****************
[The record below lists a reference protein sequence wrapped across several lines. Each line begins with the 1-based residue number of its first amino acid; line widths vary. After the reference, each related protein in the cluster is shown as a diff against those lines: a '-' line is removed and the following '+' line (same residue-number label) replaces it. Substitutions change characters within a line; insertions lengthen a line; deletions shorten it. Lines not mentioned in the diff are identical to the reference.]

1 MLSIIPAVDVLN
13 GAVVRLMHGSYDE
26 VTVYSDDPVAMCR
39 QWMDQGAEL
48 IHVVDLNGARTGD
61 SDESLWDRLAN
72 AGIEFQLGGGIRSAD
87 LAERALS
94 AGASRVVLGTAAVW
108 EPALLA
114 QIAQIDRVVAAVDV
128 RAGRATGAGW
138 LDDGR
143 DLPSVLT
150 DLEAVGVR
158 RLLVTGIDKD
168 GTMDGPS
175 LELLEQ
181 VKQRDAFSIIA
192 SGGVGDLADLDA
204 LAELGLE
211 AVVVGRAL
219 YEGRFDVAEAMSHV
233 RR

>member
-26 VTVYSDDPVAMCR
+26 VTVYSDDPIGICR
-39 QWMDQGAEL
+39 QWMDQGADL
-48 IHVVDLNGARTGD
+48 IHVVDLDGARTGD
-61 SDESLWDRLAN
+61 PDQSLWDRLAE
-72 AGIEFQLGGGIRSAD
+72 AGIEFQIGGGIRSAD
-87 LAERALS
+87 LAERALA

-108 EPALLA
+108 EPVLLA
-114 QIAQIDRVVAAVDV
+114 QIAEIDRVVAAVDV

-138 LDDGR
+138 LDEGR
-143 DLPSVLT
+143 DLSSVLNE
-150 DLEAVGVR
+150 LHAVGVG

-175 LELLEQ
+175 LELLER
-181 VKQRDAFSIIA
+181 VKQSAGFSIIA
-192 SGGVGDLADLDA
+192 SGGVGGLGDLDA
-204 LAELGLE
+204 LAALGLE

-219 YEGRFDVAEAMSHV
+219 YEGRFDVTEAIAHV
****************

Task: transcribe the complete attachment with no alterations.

[The record below lists a reference protein sequence wrapped across several lines. Each line begins with the 1-based residue number of its first amino acid; line widths vary. After the reference, each related protein in the cluster is shown as a diff against those lines: a '-' line is removed and the following '+' line (same residue-number label) replaces it. Substitutions change characters within a line; insertions lengthen a line; deletions shorten it. Lines not mentioned in the diff are identical to the reference.]

1 MLSIIPAVDVLN
13 GAVVRLMHGSYDE
26 VTVYSDDPVAMCR
39 QWMDQGAEL
48 IHVVDLNGARTGD
61 SDESLWDRLAN
72 AGIEFQLGGGIRSAD
87 LAERALS
94 AGASRVVLGTAAVW
108 EPALLA
114 QIAQIDRVVAAVDV
128 RAGRATGAGW
138 LDDGR
143 DLPSVLT
150 DLEAVGVR
158 RLLVTGIDKD
168 GTMDGPS
175 LELLEQ
181 VKQRDAFSIIA
192 SGGVGDLADLDA
204 LAELGLE
211 AVVVGRAL
219 YEGRFDVAEAMSHV
233 RR

>member
-26 VTVYSDDPVAMCR
+26 VTVYSDDPIGICR
-39 QWMDQGAEL
+39 QWMDQGADL
-48 IHVVDLNGARTGD
+48 IHVVDLDGARTGD
-61 SDESLWDRLAN
+61 PDQSLWDRLAE
-72 AGIEFQLGGGIRSAD
+72 AGIEFQIGGGIRSAD
-87 LAERALS
+87 LAERALA

-108 EPALLA
+108 EPVLLA
-114 QIAQIDRVVAAVDV
+114 QIAEIDRVVAAVDV

-138 LDDGR
+138 LDEGR
-143 DLPSVLT
+143 DLSSVLNE
-150 DLEAVGVR
+150 LHAVGVG

-175 LELLEQ
+175 LELLER
-181 VKQRDAFSIIA
+181 VKQSAGFSIIA
-192 SGGVGDLADLDA
+192 SGGVGGLGDLDA
-204 LAELGLE
+204 LAALGLE

-219 YEGRFDVAEAMSHV
+219 YEGRFDVTEAIAHV